I would recommend amping HE560 with a Lyr or a Vintage A/V amp (they do quite well and can be bought for cheap at garage sales or craigslist). Magni works as well but the volume had to be turned to ~70% to reach my preferred listening volume with recordings that have a extreme dynamic range. (Explorations in space and time, DSOTM 5.1 SACD, most of my old Vinyl rips). With pop music the volume was at 30-40%. EDIT: I originally had the values a lot higher here! I had an issue with sound drivers. The Magni didn't need to be as loud as I put it before.
Song Comparisons (All lossless, AMB y2 DAC, JVC JA-S55 amp, and SKW JIB interconnects)
Artist, track, album. and source.
AC/DC – TNT – Self titled album (Lossless CD rip)
HE560: Wider soundstage, the guitars (especially in the first couple seconds) extend outwards to the left more. Less raspy and sibilant on the vocals and overall the 560 has a more lifelike and palpable rendering of the vocals, guitars, and drums. You almost feel as if you were there, cliché I know, but it’s true.
HE500: Immediately more forward vs the 560. The guitar in the left at the beginning sounds right in your ears, vocals take up a larger sense of space in the center and are more in your head sounding. Vocals are also more raspy/sibilant, especially when "TNT" is screamed. The HE500 actually sounds more engaging on this song yet this may give you the impression its treble is uncontrolled and peaky in return (10khz+ bump).
Pink Floyd – Money – Dark Side of the Moon (5.1 channel 30th anniversary SACD rip)
HE560: The sounds of the cash register and coins extend outwards towards the left and right more. You can easily tell where the center channel and left/right is on this surround sound recording. Timbre on all of the instruments are improved, cymbals are less splashy and bright, and the guitars have a bit more bite due to the lack of recessed upper mids. Vocals are less sibilant and raspy as well.
HE500: In the beginning, you can again tell that the HE500 is more forward like the other song. The coins dropping and the cash register in the beginning are closer to your head and sound like they’re almost mashed up in the center in comparison to the 560. It’s a bit harder to determine the location of the center channel and left / right. Cymbals are brighter and guitars have less bite. Vocals are more sibilant and raspy.
Miles Davis – Freddie Freeloader – Kind of Blue (HDtracks 192/24)
HE560: Again, soundstage is wider. In the first 30 seconds you can easily tell that the cymbal on the right is more outwards and out of your head, same with the piano in the left. Timbre is significantly improved, simply put it it, every instrument sounds more palpable and effortless on the HE560.
HE500: More in the head. You feel closer to the sextet. Cymbals and the piano are less out of your head and closer to your ears. The piano almost has a slight glare to it which is absent on the HE560 (around 40 second mark).
Versus the Sennheiser HD80
My plan was to do song comparisons for this but I decided I just wanted to relax and listen to music, switching every couple hours or days. I hate playing 30 seconds of one song and switching back and forth 5 times to test like I did with the HE500.
In a nutshell, the HD800 is technically superior to the HE560 on a good recording except for bass impact. The HD800 has a larger soundstage in width/depth, the treble is clearer (but can be too bright for some) leading to more subtle details to flow through that were missed on the HE560. The thing is, these qualities are only exposed on few recordings. The HD800 is very picky, to the point of only a few songs from my library actually sounded superior on them vs HE560. They're very picky while HE560 is much more forgiving of modern music and poor mastering.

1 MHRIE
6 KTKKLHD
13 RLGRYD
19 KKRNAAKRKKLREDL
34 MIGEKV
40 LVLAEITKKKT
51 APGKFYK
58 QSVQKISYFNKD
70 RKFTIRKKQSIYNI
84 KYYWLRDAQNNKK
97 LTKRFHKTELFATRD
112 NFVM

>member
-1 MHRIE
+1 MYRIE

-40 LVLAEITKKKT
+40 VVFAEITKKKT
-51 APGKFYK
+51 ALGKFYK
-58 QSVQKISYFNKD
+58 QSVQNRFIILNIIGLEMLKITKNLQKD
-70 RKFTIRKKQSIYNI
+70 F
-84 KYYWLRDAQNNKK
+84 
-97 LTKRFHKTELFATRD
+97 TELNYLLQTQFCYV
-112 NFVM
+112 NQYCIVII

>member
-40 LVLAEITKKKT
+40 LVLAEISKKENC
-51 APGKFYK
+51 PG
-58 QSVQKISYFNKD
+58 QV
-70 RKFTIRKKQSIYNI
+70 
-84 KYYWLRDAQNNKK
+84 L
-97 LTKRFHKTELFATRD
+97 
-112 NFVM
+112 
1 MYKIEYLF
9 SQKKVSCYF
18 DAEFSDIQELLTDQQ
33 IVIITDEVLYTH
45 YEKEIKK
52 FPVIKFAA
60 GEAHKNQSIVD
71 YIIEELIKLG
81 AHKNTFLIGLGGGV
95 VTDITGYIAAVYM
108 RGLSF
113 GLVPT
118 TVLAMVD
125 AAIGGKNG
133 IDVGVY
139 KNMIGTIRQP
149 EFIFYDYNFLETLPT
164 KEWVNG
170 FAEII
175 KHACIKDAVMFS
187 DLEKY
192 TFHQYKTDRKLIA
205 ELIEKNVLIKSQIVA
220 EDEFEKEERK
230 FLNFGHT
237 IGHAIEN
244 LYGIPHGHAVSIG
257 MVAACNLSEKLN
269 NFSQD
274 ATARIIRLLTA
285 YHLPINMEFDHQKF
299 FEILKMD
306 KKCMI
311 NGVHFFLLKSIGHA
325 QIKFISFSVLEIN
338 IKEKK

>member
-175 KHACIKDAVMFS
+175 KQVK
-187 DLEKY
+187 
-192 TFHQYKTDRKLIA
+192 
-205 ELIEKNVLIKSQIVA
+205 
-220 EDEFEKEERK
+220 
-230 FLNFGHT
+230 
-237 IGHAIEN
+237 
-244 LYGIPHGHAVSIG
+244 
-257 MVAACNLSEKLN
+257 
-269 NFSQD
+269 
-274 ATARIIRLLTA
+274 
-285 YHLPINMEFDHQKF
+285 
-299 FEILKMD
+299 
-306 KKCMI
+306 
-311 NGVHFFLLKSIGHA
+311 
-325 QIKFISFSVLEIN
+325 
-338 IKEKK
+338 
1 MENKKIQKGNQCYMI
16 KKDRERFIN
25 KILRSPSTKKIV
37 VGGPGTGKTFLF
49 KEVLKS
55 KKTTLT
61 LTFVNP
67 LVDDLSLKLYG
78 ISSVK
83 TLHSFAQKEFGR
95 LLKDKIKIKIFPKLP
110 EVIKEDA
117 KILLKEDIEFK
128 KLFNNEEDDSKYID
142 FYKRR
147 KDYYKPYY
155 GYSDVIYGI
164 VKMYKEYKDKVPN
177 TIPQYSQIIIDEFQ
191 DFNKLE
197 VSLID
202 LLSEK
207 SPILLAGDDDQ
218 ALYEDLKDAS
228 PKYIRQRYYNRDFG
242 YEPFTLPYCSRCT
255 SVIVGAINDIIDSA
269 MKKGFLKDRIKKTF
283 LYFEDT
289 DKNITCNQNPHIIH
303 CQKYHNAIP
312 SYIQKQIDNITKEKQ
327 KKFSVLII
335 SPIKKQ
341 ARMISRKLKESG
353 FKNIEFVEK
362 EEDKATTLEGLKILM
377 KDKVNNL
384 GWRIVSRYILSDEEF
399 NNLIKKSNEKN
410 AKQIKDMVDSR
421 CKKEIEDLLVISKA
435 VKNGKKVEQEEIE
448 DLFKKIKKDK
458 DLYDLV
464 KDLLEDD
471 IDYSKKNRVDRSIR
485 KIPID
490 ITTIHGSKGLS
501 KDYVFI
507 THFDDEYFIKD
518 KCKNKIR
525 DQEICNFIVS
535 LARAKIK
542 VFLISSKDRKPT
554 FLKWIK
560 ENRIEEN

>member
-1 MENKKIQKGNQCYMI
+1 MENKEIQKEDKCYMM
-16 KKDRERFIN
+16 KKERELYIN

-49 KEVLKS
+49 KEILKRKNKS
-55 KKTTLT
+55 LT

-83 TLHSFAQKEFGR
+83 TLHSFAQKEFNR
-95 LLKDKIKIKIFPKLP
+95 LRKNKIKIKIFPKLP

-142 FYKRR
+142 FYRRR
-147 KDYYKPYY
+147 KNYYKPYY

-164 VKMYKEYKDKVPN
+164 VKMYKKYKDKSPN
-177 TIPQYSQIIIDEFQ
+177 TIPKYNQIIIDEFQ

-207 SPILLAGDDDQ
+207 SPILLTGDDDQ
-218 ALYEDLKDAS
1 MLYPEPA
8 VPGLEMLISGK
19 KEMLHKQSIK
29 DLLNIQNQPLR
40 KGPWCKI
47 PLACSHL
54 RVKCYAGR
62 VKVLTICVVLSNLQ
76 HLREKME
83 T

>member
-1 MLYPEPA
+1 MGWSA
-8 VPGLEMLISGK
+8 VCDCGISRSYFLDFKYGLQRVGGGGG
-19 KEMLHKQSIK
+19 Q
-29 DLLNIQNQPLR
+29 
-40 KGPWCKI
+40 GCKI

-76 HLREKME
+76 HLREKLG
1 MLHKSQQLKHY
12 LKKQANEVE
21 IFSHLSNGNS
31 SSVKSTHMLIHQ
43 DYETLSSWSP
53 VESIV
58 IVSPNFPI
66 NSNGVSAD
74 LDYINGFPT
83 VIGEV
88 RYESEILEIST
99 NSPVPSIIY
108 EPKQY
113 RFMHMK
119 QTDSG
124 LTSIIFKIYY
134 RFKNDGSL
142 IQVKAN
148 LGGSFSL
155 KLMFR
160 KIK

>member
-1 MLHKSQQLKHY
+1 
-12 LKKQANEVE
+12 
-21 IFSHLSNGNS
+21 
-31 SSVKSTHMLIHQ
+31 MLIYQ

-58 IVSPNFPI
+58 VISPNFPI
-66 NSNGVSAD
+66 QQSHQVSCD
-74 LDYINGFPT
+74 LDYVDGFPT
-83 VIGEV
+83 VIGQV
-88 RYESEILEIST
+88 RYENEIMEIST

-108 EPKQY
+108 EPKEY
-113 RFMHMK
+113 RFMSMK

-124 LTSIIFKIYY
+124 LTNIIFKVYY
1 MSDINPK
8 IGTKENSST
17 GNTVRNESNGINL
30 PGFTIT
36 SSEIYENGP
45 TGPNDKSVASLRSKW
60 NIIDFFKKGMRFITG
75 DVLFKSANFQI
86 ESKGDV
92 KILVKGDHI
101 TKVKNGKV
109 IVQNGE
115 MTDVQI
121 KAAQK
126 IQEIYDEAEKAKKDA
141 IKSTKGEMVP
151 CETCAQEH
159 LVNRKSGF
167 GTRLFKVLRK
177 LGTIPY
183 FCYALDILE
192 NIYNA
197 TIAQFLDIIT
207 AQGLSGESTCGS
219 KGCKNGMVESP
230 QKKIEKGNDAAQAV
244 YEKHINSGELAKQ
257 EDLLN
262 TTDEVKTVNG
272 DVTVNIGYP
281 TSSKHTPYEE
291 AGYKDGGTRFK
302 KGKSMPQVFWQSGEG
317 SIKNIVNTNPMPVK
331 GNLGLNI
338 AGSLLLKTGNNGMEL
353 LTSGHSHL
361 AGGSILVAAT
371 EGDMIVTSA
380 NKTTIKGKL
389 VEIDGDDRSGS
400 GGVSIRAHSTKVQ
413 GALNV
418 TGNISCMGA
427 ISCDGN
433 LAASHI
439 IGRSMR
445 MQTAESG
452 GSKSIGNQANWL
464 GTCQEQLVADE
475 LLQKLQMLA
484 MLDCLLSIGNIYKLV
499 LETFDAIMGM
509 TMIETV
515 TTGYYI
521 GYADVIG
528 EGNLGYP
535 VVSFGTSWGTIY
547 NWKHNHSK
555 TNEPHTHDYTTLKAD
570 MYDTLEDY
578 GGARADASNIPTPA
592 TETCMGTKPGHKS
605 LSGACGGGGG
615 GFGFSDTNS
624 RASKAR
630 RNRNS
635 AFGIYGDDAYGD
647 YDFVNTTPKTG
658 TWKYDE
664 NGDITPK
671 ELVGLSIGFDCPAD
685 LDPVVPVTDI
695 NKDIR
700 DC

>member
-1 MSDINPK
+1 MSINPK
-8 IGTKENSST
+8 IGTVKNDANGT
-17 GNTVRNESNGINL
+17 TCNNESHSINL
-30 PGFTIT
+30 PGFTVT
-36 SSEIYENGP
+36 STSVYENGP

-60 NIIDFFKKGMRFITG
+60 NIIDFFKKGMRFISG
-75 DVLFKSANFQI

The HE560, while not technically as good as the HD800 on a great recording, has a more relaxing and generally enjoyable sound. Everything on HE560 sounds more cohesive without as many spikes/peaks, especially in the treble relative to the HD800. Bass is stronger in terms of impact/extension and the sound is less diffused and thin.
Conclusion: The HE560 will not necessarily be a better headphone than the HE500 for many. The HE500 has an addicting tone to it, which is a forward, up close, and full sound On a lot of songs, especially during rock/metal, I found the HE500 to be a much more engaging headphone. I felt closer to the band due to the more forward/smaller soundstage and the emphasized 10k region was actually welcomed for me in these genres.
However, technically speaking, the HE560 is the better headphone overall. It doesn't have the tone of the HE500, but what it does have that the HE500 lacks is better technicalities. Bass is quicker, the soundstage is wider, and everything sounds more lifelike. Problems like recessed upper mids, ringing, and heavy weight in the HE500 are also resolved with the HE560.
I can also wear my HE560 all day (and yes I've done that, my weekends are that boring) without any listening fatigue. I've tried this with HE500, my ears just got tired of the 10khz peak and the weight required me to take them off every 2 hours for a break.
So, it kind of boils down to preference which is better. For me, I enjoyed HE560 and think it's a worthy successor to the HE500. If you want a neutral and lifelike sound with great timbre and balance, kind of reminiscent to the HD600, the HE560 is your can. If you want a more colored and forward sound then the HE500 is what I would recommend. Also consider you can find a HE500 for $400-500 used, which is a steal, these used to be $899 when first released.
Good review. I suspect Hifiman getting a boatload of sales from teenage girls now that the one and only Justin Bieber has endorsed them.
Hey, is there gonna be Justin Bieber edition? I could wait for these if there will be.
Love your music btw... awesome